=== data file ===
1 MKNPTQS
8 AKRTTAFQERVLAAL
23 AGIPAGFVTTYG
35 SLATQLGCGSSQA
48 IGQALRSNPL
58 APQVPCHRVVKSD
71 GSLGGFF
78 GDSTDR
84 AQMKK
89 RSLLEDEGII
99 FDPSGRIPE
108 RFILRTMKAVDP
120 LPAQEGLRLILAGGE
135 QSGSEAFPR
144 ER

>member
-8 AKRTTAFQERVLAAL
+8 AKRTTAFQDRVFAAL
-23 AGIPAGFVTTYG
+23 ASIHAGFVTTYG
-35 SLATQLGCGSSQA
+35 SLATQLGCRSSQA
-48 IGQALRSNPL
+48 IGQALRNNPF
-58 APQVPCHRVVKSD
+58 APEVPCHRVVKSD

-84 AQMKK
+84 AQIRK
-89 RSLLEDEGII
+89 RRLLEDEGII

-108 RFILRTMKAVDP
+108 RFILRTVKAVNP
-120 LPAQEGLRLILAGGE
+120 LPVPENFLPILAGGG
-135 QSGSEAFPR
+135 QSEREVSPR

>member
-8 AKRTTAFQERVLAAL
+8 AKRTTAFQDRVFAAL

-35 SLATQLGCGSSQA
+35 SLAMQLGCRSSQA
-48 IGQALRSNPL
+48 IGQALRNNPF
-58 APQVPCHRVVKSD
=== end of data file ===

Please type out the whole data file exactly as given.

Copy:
1 MKNPTQS
8 AKRTTAFQERVLAAL
23 AGIPAGFVTTYG
35 SLATQLGCGSSQA
48 IGQALRSNPL
58 APQVPCHRVVKSD
71 GSLGGFF
78 GDSTDR
84 AQMKK
89 RSLLEDEGII
99 FDPSGRIPE
108 RFILRTMKAVDP
120 LPAQEGLRLILAGGE
135 QSGSEAFPR
144 ER

>member
-8 AKRTTAFQERVLAAL
+8 AKRTTAFQDRVFAAL
-23 AGIPAGFVTTYG
+23 ASIHAGFVTTYG
-35 SLATQLGCGSSQA
+35 SLATQLGCRSSQA
-48 IGQALRSNPL
+48 IGQALRNNPF
-58 APQVPCHRVVKSD
+58 APEVPCHRVVKSD

-84 AQMKK
+84 AQIRK
-89 RSLLEDEGII
+89 RRLLEDEGII

-108 RFILRTMKAVDP
+108 RFILRTVKAVNP
-120 LPAQEGLRLILAGGE
+120 LPVPENFLPILAGGG
-135 QSGSEAFPR
+135 QSEREVSPR

>member
-8 AKRTTAFQERVLAAL
+8 AKRTTAFQDRVFAAL

-35 SLATQLGCGSSQA
+35 SLAMQLGCRSSQA
-48 IGQALRSNPL
+48 IGQALRNNPF
-58 APQVPCHRVVKSD